Growing up as a child in Ponoka, I always enjoyed the many special family events, both in and around the community, as well as being together in our comfortable little home along the hospital road.
There were also many great festive traditions in December such as concerts, carolling, visiting with the neighbours, and searching for the best Christmas tree, but I will never forget snuggling up together in the living room with a big bowl of popcorn and lots of hot chocolate, then staying up a little later to watch the age-old movies like Miracle on 34th Street and ‘A Christmas Carol’ with Alastair Sim. To this very day ,I always try to encourage our siblings to join in and watch the wonderful story of Ebenezer Scrooge, a tall, gruff and skinny man with long white hair who ignored his family and friends in his early life to gather a massive fortune that he had kept all to himself. Over the years, he would become a miserable and grumpy gentleman who hated the Christmas holidays, and usually spent the hallowed evening of Dec. 24 all by himself in his dark and cold flat. It was during one of those long and frightful nights that Mr. Scrooge received a visit from the eerie Ghosts of Christmas Past, who, while dragging their chains amongst the cob-webs, reminded him of the misery and agony that he had inflicted on others. They showed old Scrooge his wicked past life, where he had cast aside his first romance and cheated on his late loyal business partner Jacob Marley, who had now returned in the after-life to show him his terrible deeds, as well as offering him the last hope of changing his selfish and lonely lifestyle before it was too late.
After a horrible session of nightmares and unspeakable reminders of his past deeds, Ebenezer Scrooge’s magnificent awakening on Christmas morning revealed a happy and kindly old man who was now desperate to mend his ways. He humbly reached out to the caring family that he had ignored to ask for forgiveness, then made a surprise visit to the tiny home of his clerk Bob Cratchit and presented them with the largest turkey in the village, as well to help bring up their crippled son Tiny Tim and the rest of the very poor family. With his heart full of the joy and inspiration he claimed that he didn’t deserve, Ebenezer Scrooge was so thankful to have been given the opportunity to help others in the community, and became a beloved friend for the rest of his life.
This truly wonderful Christmas story has been and still is presented in many delightful movies, plays and books over the decades, and is still available in all its glory for families of all ages to enjoy. It may bring a tear to your eye, but it will also make you laugh and will always leave us all with the most powerful and sincere message that we must always love, share and care for all the wonderful people that God has given us throughout our lives, because he will need them back home again someday.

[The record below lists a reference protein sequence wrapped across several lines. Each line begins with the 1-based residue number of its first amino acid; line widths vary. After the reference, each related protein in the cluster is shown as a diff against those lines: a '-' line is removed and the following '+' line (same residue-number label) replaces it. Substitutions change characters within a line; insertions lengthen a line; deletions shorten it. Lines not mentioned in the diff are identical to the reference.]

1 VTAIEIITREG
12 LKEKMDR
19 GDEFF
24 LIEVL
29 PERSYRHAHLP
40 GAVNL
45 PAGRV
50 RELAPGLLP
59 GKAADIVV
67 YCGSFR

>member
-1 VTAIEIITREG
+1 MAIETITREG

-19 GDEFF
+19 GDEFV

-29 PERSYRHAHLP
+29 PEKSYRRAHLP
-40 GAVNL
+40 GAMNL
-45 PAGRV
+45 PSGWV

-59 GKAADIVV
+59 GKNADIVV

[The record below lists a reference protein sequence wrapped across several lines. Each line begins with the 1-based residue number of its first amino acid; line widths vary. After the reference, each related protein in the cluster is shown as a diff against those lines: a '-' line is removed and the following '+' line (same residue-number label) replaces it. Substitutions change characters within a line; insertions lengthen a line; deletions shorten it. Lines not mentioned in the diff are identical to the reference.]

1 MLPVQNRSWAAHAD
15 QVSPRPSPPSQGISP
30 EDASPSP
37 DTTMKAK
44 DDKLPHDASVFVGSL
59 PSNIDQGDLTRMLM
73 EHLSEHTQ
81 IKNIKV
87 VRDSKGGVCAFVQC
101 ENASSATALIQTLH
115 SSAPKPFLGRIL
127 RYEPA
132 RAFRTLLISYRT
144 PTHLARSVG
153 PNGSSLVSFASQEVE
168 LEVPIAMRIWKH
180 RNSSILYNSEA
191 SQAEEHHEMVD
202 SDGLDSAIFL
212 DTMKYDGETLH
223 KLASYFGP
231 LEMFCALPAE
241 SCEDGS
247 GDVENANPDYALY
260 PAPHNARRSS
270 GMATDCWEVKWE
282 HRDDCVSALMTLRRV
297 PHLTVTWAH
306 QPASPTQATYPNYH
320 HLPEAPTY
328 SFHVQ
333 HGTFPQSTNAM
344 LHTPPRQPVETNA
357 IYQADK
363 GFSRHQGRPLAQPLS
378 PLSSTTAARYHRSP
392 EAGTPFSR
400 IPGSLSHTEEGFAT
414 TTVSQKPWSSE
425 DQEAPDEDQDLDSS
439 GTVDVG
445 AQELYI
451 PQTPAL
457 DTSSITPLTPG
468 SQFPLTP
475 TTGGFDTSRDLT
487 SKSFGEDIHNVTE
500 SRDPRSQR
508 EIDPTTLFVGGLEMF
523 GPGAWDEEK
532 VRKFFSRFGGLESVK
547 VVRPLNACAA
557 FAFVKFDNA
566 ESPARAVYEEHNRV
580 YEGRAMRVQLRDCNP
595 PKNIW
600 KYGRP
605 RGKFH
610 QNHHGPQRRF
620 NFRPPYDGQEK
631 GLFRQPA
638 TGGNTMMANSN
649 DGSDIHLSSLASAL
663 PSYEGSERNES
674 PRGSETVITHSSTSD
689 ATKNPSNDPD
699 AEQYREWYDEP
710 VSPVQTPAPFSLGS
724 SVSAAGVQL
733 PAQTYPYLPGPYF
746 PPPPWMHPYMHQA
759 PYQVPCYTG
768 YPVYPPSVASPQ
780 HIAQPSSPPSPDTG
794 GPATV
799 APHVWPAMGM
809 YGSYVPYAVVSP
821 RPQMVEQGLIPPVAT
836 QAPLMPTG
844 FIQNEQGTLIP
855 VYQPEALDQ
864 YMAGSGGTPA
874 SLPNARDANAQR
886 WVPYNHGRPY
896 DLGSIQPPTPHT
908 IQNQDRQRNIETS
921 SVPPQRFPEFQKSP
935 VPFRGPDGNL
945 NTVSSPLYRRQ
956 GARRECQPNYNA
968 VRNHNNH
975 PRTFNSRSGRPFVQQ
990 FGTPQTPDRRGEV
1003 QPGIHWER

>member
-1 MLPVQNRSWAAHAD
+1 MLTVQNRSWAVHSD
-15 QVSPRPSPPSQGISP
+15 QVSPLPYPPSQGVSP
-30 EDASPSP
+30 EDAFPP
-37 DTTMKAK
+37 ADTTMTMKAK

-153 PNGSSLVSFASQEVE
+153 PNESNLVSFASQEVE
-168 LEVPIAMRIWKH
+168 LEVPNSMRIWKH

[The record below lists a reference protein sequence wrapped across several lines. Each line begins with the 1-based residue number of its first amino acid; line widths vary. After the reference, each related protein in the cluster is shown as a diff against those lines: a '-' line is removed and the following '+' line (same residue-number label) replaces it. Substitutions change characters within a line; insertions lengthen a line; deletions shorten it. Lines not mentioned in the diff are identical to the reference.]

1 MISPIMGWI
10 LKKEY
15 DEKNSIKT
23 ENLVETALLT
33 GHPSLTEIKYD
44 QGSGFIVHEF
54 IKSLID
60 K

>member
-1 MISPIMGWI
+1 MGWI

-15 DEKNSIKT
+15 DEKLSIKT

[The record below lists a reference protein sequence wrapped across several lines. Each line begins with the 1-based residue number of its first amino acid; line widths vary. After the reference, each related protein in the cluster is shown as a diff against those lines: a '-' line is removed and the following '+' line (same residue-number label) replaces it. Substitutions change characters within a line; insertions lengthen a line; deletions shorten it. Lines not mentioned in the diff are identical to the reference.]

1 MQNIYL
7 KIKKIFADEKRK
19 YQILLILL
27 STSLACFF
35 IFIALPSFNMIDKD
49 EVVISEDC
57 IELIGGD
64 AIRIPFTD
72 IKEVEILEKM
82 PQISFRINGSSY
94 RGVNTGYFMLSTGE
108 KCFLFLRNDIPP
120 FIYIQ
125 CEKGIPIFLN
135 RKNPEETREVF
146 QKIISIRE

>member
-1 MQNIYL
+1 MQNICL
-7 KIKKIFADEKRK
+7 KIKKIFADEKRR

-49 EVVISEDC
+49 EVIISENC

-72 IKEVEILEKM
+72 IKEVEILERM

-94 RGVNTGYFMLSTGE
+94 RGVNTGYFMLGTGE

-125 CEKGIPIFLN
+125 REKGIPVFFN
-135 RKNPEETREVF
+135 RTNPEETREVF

A little Christmas trivia
● It takes four to 15 years to grow a typical six to seven foot Christmas tree, so please pick the right one before you cut it down and take it home. 37.1 million Spruce trees are purchased every year in North America for the Christmas holiday.
● One tiny mistletoe kiss burns up three calories, so the longer the smooch the better the exercise, and what a great way to keep your fitness program going hot and heavy over the holidays.
● The movie ‘How The Grinch Stole Christmas’ (2000) featured 52,000 Christmas lights, 8200 ornaments, 2000 candy canes, and the grumpy old Grinch stole them all.
● The early Christmas dinner in England was a whole pig prepared with mustard, but thank goodness, in modern times, the traditional turkey took over and the ‘porker’ was relegated to sizzling in the pan for our early morning wake-up breakfast. Ukrainians prepare a 12-course meal on Christmas Day, which is served from morning to night, and is likely accompanied by lots of beer and Bromo.
● In 1969, American billionaire Ross Perot attempted to airlift 28 tons of medicine and Christmas gifts to the POWs in North Vietnam.
● Among the oldest Yuletide traditions are leaving good old Santa a treat of milk and cookies for his one night a year visit to your house, Gramma’s old fashioned fruit pudding sprinkled with sherry and set on fire, hanging those big socks on the mantelpiece, and trying to stay awake long enough to catch the rumble of the reindeer on the roof and the shake and shuffle of the happy old guy down the chimney with his bag full of goodies.
Have a jolly old time preparing for it all for the next 14 days, and have a great week, all of you.